Oil products are priced off the world oil price. WTI is artificially low ... just a bigger premium for refiners. WTI fluctuating just changes the refiners' margins. I don't know anything about what program traders use.
But pick what you want. Since oil is relatively stable and airlines have been adjusting fares to cover changes for the last few years, I don't think it is a big deal ... except airlines have to make those adjustments.
"Interesting estimates since last quarter LCC earned $1.04 and AAMRQ earned $1.35."
LCC's Q3 earnings was after-tax eps and AAMRQ was pre-tax eps. They will probably report Q4 for LCC and AAMRQ on the same basis, and then give a combined earnings as well from Dec 9th to eoy for AAL ... I assume that may be pre-tax, but who knows what share count they'll use ... probably the max share count to give a first "look".
I generally agree with you that a lot of good people got the raw end of the misdeeds of "old thinking" airline managements. Some managements were good but had to deal with those that didn't get it (what you said). It weakened the industry until 2008 broke its back.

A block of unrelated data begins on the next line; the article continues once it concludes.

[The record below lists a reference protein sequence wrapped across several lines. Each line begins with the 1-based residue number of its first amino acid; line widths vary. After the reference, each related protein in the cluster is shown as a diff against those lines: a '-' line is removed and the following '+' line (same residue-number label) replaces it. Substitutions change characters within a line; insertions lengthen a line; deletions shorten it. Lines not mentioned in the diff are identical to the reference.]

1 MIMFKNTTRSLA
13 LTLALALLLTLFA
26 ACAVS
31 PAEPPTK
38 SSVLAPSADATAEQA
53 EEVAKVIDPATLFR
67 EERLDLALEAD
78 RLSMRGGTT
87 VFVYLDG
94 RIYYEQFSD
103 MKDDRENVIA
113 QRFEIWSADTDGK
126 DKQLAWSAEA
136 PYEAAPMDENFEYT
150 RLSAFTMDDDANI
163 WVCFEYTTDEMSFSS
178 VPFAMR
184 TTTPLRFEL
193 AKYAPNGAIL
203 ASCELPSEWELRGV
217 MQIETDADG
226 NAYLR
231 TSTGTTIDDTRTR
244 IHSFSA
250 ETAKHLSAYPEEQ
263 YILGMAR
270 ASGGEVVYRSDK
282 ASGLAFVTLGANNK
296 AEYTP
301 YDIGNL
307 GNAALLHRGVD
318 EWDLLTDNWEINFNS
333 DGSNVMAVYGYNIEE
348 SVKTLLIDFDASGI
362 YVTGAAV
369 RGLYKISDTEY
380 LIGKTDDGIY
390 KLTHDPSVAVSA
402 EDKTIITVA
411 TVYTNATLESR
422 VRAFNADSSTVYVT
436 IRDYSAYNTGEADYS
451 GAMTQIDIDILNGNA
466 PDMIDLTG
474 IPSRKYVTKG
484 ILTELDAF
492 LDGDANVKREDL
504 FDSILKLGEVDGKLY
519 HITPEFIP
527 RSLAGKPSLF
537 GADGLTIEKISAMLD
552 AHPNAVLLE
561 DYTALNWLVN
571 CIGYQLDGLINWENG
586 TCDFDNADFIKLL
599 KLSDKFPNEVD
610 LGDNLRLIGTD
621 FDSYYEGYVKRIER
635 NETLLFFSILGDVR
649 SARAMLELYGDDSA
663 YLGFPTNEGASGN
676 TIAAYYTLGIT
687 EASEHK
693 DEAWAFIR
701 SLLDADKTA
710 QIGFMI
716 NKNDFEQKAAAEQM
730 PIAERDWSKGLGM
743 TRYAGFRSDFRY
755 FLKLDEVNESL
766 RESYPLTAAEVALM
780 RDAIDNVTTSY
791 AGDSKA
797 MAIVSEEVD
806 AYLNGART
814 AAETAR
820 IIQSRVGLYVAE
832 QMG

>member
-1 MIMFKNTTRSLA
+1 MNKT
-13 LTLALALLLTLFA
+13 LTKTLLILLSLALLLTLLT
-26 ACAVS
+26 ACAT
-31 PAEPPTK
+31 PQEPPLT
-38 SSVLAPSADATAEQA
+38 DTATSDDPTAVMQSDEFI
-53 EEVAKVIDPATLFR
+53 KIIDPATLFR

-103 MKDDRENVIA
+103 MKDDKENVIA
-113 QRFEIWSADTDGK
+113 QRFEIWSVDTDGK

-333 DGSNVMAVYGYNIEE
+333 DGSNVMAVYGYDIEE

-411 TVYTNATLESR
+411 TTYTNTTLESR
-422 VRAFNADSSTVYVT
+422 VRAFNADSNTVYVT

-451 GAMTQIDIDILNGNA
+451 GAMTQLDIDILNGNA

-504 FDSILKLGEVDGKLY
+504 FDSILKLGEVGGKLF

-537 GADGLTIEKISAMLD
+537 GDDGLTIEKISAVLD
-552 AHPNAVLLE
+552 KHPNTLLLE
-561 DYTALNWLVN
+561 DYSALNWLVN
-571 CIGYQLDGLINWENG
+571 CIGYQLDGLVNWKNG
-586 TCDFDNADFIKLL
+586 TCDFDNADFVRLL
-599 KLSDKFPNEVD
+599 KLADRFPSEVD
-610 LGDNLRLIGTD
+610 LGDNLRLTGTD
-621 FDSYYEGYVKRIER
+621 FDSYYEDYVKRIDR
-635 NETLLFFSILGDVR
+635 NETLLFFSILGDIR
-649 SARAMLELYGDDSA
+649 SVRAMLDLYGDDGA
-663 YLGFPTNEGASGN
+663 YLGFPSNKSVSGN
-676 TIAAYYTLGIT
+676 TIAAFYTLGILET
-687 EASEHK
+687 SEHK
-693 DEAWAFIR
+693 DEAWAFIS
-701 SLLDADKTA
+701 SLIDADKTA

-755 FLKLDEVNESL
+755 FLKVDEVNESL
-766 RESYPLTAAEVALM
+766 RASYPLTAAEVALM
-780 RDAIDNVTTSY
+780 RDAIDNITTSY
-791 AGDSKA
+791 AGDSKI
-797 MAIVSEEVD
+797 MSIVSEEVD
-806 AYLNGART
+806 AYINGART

That said Anderson didn't take NWA into BK ... he was out of the industry for awhile. But I will add, that in early 2009 (if not late 2008) it was Parker that went first with capacity, and stated all have to do this in order to get fares up. DAL (with Anderson) and also CAL were still increasing ASMs going into late 2009, and in early 2010 they got religion. Anderson is good and gets the attention, but Parker is the man ... the "little" industry leader who isn't so little anymore.